when given a choice do we need a train or free MRI’s?(you cant pay for both by taking all the money from the rich)i would love to see a train but we need to prioritize and stop unneccesary spending before we end up like Greece. The proven waste (see child day care milwaukee)is fuel for fiscal sanity and a reason to look at entitelment programs. The Child care started out as a looked upon needed program and was turned into a boondoggle by just a few

  13. for the man who overheard the line about the $1200, there are many reasons besides laziness that would cause the actions described.

    Example: The medications for the mentally ill are extremely expensive. They only get disability if they make less than so much a year. The chances of the mentally ill getting a job where they end up with health care which will help them sufficiently with the cost of the medications is extremely low. I worked at Mendota Mental Health for a number of years, and I worked with the mentally ill at certain jobs. There are quite a number of the higher functioning that would like to apply for better jobs, but the cost of medications makes that option prohibitive.

    This is the problem with the Republican party right now. Instead of truly looking at situations, they will pick out on bad cherry out of the hat, and assume, since one does it, everyone poor is lazy. Voter Fraud? they found one couple who double-dipped. by accident. It’s rampant! Change the laws! Public servant making over $100,000? Naturally, everyone makes a fortune! Change the law! Oh, I heard a conversation about one welfare example. They’re all welfare cheats! Slam the system! Stop it. Stop it now.

  14. This argument holds as much water as a colander. Pay the deductable. If the MRI costs this much money, organize a payment plan to get it done in reasonable installments. There is a way to do it.

    Does Margaret pay state and federal income taxes? What is her annual income? Is she a homeowner or does she rent? How many TVs does she have? Does she have cable or satellite? Does she have a smart phone or iPhone? What kind of car does she drive? Posting a story with this little information is incomplete and disingenuous.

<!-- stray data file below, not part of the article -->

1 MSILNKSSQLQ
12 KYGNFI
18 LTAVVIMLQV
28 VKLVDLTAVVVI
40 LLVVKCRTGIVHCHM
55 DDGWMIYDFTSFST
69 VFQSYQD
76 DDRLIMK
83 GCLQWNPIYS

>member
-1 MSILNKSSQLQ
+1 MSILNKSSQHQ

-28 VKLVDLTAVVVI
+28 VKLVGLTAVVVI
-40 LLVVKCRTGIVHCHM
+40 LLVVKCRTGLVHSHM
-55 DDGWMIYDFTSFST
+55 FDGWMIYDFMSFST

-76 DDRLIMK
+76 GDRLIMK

1. Jeff clearly has no idea what it’s like to be among those who live paycheck to paycheck and who don’t have an extra $50 per month to spend on their MRI payment plan.

      1. Actually, my son lived this life, Zach. He got married right after college and could not find work in his field. He did find work for $7.50 per hour at a retailer that provided reasonable benefits. Yes, he came from a privileged upbringing and my wife and I offered to help them get started, but he refused it. He worked for four years for rather modest means before he finally found work in his field. I have no idea how he paid his bills, but he never owed anyone a dime with the exception of paying for a CT scan after he got a concussion. He even paid back a loan (with interest) my wife and I gave him to buy his wife’s engagement ring while he was still in college.

        He is a teacher (private school) now and he and his wife live within their means and I think they learned a lot of valuable lessons from that rough start. He told me while we were watching the U.S. Open on Sunday that they still do not want cable. 🙂

        And, FYI, when I started my practice, I slept on a mattress on the floor of a one bedroom rathole of an apartment. I took the bus to work because I could not afford a car when my Gremlin died (I still miss that car). I think I know what it’s like to be of modest means and I don’t feel guilty at all for being comfortable in my advanced age. In fact, it allows me to give more money to my church.